Stacy Stout, VP of Marketing at Frenchies, Has Jumped into Franchising with Both Feet
Name: Stacy Stout
Brand: Frenchies Modern Nail Care
Title: Vice President, Marketing
Years in franchising: 2 full-time; 4 consulting
No. of units: 30
What attracted you to franchising?
The opportunity to be part of an emerging brand truly revolutionizing an industry was the initial attraction. As I become more involved in the business, I love the opportunity to work with a variety of really smart, motivated professionals – our corporate team, our vendor partners, and most important, the franchise owners who have successful backgrounds that they bring to the table with the desire to put their own stamp on things through our brand.
What was your first job in franchising?
My initial experience in franchising was as a consultant helping to shape the Frenchies brand to launch into the marketplace. Helping this young brand find its voice and articulate a message to potential franchise owners and consumers has been challenging and rewarding in more ways than I could have imagined.
What do you attribute your success to?
Not being afraid to jump in and get things done. While my title dictates my level of responsibility, it does not indicate blinders to work within. We are an emerging and growing brand, which means we jump in where we need to – even in the studios! As someone new to the franchise world, I didn’t assume that my expertise in branding was all I needed to be effective. I am a sponge and continuously look for ways to add value to our brand and our franchise owners. That openness to continuous improvement and learning has proven to be the most important as we grow as a brand and as a team.
What challenges and obstacles have you overcome in your career?
The biggest obstacle I have had to overcome is getting out of my own way. As a woman in the advertising/marketing industry I have had more experiences than I’d like to count with being dismissed or not taken seriously, but I chose not to let that define my trajectory. I can’t change what others’ hangups are with doing business with smart young women, but I could control how I reacted and how it defined how I moved forward. I chose to learn all I could to add great value, to ask good questions, and to not apologize for having conviction on a direction. I never expected to be given a seat at the table, I earned it.
Describe your journey to your current position
As a young woman, I thought I was going to be a CFO or an auditor. My mom and dad are numbers people. I’m good at it too, so I thought that was my path. Lucky for me I am also good with people and got involved in lots of “extra” projects in early jobs I held that typically had nothing to do with the accounting department. The CEO of a job I held in college challenged me on my career path that led to a pivot to marketing and branding. From there I went to work for an ad agency and then on to hold marketing positions for several organizations before I started my own strategic branding consulting practice. One of my clients was Frenchies. Now I am helping this new brand, in a fragmented segment, launch a revolution in the nail industry. So my experience as a branding specialist combined with a propensity for numbers has served me in this new role well!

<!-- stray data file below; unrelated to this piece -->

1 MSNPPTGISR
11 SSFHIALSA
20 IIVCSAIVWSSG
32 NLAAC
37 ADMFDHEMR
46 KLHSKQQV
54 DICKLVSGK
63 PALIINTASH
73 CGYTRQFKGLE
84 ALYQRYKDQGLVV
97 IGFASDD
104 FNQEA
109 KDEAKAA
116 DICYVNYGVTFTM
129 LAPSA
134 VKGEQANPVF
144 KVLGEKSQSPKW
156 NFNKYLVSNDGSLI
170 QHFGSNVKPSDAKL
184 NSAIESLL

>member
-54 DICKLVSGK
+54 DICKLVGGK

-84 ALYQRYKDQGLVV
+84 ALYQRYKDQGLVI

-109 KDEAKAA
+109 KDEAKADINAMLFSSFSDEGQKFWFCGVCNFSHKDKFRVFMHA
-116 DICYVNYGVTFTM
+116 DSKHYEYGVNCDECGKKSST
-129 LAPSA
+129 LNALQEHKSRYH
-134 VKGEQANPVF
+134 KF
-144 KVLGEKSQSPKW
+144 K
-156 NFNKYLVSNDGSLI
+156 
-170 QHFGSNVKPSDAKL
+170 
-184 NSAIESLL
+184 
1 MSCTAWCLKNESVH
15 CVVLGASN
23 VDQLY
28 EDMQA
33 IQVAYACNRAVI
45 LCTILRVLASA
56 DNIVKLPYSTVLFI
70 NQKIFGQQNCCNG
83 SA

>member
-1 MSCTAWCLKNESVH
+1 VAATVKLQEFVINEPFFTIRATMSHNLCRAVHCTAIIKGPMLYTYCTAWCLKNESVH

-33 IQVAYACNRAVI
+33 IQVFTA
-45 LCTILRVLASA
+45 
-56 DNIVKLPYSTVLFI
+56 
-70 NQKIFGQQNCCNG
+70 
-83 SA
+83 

What are your future career goals?
I want to help take Frenchies international! I have lived around the world and am drawn to learning and embracing new cultures. It would be another level of challenge and growth for me and our entire team to see that come to fruition. In the meantime, my goal is to continue to help in growing this brand and nurturing a team working every day to help our franchise owners realize their dreams!
Advice to young female executives in franchising
As a marketer in the franchising business, I would say “Know your business!” That is true about any marketing role, but especially important as you support and help a brand grow. By walking in your franchise owners’ shoes and understanding what they are faced with, you will have more credibility and empathy for supporting them to reach their goals. You cannot operate with blinders in this environment – things move fast and there are a lot of voices at the table. To be effective, you must have the perspective to know how to prioritize what really matters.
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